Last weekend was an eye-opening experience for me. I was visiting a friend’s home, which is filled with knickknacks, figurines, assorted porcelain trinket boxes, and a myriad of mohair Teddies. My friend, Lynda, loves to acquire items that she perceives as having “value.” For Lynda, the value can be sentimental or aspirational. For her husband, Steve, it should be financial, not inspirational.
Among her “treasures” are a host of Princess Di commemorative articles. Lynda went to town with the purchasing of the People’s Princess keepsakes: plates, cups, eggcups, ashtrays (even though she doesn’t smoke), and clocks. She has most of these mementoes packed up and put away, preserving them for future debuts on eBay or WorthPoint. The selling of her souvenirs is one of the many ways she figures she’ll pay for Kate’s college education. (Kate is currently 9.)
Now, one of the collectibles that Lynda refuses to warehouse is the array of Princess Di dolls. She has them from Franklin Mint and Ashton-Drake, as well as other companies that got caught up in the “feeling frenzy.” (Remember, during her short life, Diana was all about empathy, caring for the less fortunate, visiting and hugging people living with AIDS, battling on behalf of landmine victims. Emotions were as central to her image as her tiara and short, well-kept coiffure.)
The dolls smile in that Mona Lisa–ish way that Diana perfected. There is a shy sadness behind the eyes, and the smile often seem rehearsed and polished for special-occasion picture days. (It’s sort of the forerunner for poor Katie Holmes and the endless grins she’d been forced to flash during her disintegrating marriage to Tom Cruise.)
As fate would have it, a gossip TV show trumpeted during my visit that a Princess Di biopic is in the works, and it is starring Naomi Watts as the charismatic but tragic royal. That’s fascinating casting, because Watts is way into her 40s. As my mom used to say, she’s no “spring chicken.” Still, Naomi is a very beautiful woman, with compelling eyes and a face that can show all ranges of emotions. As I said, Di was all about the emotions.
We were casually chatting about the casting of a 43-year-old actress to embody Diana, who passed away at 36, when Kate came wandering into the room. She saw the images of Diana on the screen, and the pictures of Naomi, and commented loudly: “Wow, Mommy, those ladies are going to play your dolls!”
“Play with my dolls?” Lynda asked.
“No, play your dolls. Be your dolls,” Kate explained.
And then we realized something extraordinary: Kate, born in 2003, never knew the real-live Diana. She’s growing up with the vinyl and porcelain likenesses surrounding her, but to her mind-set Di is a doll, has always been a doll, and will remain a doll. (And if the film “Caught in Flight” does well, perhaps she’ll be a doll all over again.)
It’s interesting to realize that for this little girl, the original historical person has no meaning. She’s always been a souvenir—a likeness that’s been manufactured and glazed. It was quite fascinating to realize that for Kate there’s no knowledge of the real woman, and to her thinking it made perfect sense to have a movie based on her mother’s pretty dolls.
She saw Naomi Watts decked out in hair and makeup and figured, “Hey, that woman wants to look like my mother’s dolls.” Actually, that’s quite a logical assumption to make—particularly when there are people like Valeria Lukyanova, “the Ukraine’s Living Barbie,” bouncing around.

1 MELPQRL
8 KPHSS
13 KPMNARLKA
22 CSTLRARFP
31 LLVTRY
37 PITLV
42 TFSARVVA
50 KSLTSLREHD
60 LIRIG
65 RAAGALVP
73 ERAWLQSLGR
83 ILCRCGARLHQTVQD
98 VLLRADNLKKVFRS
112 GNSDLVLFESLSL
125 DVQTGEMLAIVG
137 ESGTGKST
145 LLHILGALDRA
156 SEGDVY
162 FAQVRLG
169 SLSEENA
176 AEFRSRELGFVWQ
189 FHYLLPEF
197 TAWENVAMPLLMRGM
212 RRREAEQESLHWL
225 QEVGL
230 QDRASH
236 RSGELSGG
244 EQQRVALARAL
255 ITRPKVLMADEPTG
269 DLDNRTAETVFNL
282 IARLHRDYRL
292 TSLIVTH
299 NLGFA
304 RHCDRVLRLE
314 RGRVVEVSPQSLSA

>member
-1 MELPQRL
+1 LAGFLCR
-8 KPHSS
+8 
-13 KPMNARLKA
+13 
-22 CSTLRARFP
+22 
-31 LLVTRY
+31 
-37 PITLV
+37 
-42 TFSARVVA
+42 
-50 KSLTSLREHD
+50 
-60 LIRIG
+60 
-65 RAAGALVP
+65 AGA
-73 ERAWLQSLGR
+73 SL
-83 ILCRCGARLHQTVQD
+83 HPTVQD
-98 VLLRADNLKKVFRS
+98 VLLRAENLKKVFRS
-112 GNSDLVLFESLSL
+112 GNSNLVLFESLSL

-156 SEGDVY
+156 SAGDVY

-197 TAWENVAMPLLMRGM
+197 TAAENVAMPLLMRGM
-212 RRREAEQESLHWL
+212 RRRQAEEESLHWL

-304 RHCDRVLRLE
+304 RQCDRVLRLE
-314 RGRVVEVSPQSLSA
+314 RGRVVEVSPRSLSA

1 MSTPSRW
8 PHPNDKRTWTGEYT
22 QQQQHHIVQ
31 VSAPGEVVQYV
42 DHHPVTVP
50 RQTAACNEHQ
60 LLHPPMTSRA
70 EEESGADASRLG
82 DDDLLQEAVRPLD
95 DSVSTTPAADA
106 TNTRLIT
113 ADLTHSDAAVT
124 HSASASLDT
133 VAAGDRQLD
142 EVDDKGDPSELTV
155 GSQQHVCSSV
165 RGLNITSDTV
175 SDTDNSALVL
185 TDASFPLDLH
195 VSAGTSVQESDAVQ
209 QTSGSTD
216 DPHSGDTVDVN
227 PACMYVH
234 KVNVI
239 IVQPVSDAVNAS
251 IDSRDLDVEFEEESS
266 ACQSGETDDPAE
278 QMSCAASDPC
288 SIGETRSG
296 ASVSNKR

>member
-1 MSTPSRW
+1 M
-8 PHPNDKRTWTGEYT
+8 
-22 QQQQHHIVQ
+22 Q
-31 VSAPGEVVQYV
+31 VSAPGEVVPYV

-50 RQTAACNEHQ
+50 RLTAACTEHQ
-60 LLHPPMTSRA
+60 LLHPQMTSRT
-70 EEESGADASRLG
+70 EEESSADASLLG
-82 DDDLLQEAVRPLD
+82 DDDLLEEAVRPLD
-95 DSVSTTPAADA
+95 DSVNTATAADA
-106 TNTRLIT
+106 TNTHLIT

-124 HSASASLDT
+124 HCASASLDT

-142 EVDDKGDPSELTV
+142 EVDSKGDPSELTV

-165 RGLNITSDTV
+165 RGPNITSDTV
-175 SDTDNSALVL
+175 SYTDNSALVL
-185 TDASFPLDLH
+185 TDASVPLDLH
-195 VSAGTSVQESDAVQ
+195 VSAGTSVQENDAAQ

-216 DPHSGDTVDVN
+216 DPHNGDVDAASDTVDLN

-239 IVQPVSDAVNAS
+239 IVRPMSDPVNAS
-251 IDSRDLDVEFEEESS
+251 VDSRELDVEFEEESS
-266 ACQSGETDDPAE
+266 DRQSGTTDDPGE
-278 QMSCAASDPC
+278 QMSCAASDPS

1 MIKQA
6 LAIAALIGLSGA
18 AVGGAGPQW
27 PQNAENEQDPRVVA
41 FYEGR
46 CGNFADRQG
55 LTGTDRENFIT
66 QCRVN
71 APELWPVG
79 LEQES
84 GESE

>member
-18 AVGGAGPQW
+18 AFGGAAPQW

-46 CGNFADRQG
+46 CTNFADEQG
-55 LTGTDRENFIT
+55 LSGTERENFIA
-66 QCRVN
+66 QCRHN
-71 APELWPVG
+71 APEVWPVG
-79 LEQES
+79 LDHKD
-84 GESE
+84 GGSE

The news—and especially Yahoo’s Home Page—buzzes with photos and videos of women who have decided to spend thousands and hundreds of thousands of dollars to look like “the plastic princess of perfect pulchritude” (try saying that five times).
The after-surgery effects of the cosmetically enhanced living dolls are often scary. Though these women have attained Barbie-like dimensions—busts that seem to be bursting at the seams; waists that are whittled down to nonexistent—they don’t appear perky or joyful or radiant. Barbie, for all her gravity-defying measurements, never seems hardened or hard-core to me. Somehow or other, the Mattel designers have made her appear like a perennial girl next door—and not the gals who live beside Hef’s Playboy Mansion.
Since women are known to drop big wads of cash to approximate the appearance of a $15 pink-box creation, perhaps the new wave of the future will be a desire to capture Diana’s silhouette and attitude.
There could be far worse role models than Diana; and though she had her detractors, no one could ever downplay her genuine love and affection for her sons, for the hospital-bound patients she visited, and for the orphans of war and famine that she embraced and crusaded for.
Naomi Watts has big pumps to fill as she tries to emulate Di in the last two years before her unexpected demise. Good luck to her, and may she keep the memory of Diana alive and not sullied for the millions of people who still harbor affection and appreciation for the approachable princess.
For our money’s worth, Lynda and I agree that Naomi will do a good job; she’s a capable and reliable actress. However, Lynda thinks that Charlize Theron, who was initially set to star, would have been a much better selection. (“She’s so regal and glamorous. She just physically towers over everybody already,” Lynda points out.)
I, on the other hand, think that Natascha McElhone (star of TV’s “Californication”) should have been tapped to play Princess Diana. The woman just has to have her bangs clipped and she is Di reincarnated. Honestly, no makeup, no prosthetics, and no cinematic tricks would be required.
What do you think? Who do you think should be playing Princess Di in a film of her later years? And, if you had to have cosmetic enhancements to be a living doll, would you be Team Barbie or Team Princess Di? I’d love to know!